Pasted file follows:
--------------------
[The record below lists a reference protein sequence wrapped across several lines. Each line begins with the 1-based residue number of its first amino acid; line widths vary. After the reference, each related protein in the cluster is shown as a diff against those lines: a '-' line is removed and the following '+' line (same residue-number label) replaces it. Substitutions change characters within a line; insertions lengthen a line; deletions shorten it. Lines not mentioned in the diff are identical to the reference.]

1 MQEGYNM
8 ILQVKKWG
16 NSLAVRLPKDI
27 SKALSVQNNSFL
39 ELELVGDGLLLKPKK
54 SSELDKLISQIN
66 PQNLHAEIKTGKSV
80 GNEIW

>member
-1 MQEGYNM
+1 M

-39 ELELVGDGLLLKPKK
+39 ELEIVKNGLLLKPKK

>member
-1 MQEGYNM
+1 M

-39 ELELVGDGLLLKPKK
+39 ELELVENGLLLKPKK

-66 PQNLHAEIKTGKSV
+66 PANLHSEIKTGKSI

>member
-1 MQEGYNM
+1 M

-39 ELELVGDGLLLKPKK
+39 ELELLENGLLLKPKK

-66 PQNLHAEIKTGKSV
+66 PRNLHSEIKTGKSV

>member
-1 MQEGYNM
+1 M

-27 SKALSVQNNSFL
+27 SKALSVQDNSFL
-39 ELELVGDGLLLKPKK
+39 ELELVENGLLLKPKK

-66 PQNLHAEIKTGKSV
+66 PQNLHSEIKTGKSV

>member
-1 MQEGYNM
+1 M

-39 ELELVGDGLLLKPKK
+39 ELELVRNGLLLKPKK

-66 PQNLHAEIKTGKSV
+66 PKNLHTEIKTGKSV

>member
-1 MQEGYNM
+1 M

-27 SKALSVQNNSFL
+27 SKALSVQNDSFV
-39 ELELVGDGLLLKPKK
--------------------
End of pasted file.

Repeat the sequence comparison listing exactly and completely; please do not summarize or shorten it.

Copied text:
[The record below lists a reference protein sequence wrapped across several lines. Each line begins with the 1-based residue number of its first amino acid; line widths vary. After the reference, each related protein in the cluster is shown as a diff against those lines: a '-' line is removed and the following '+' line (same residue-number label) replaces it. Substitutions change characters within a line; insertions lengthen a line; deletions shorten it. Lines not mentioned in the diff are identical to the reference.]

1 MQEGYNM
8 ILQVKKWG
16 NSLAVRLPKDI
27 SKALSVQNNSFL
39 ELELVGDGLLLKPKK
54 SSELDKLISQIN
66 PQNLHAEIKTGKSV
80 GNEIW

>member
-1 MQEGYNM
+1 M

-39 ELELVGDGLLLKPKK
+39 ELEIVKNGLLLKPKK

>member
-1 MQEGYNM
+1 M

-39 ELELVGDGLLLKPKK
+39 ELELVENGLLLKPKK

-66 PQNLHAEIKTGKSV
+66 PANLHSEIKTGKSI

>member
-1 MQEGYNM
+1 M

-39 ELELVGDGLLLKPKK
+39 ELELLENGLLLKPKK

-66 PQNLHAEIKTGKSV
+66 PRNLHSEIKTGKSV

>member
-1 MQEGYNM
+1 M

-27 SKALSVQNNSFL
+27 SKALSVQDNSFL
-39 ELELVGDGLLLKPKK
+39 ELELVENGLLLKPKK

-66 PQNLHAEIKTGKSV
+66 PQNLHSEIKTGKSV

>member
-1 MQEGYNM
+1 M

-39 ELELVGDGLLLKPKK
+39 ELELVRNGLLLKPKK

-66 PQNLHAEIKTGKSV
+66 PKNLHTEIKTGKSV

>member
-1 MQEGYNM
+1 M

-27 SKALSVQNNSFL
+27 SKALSVQNDSFV
-39 ELELVGDGLLLKPKK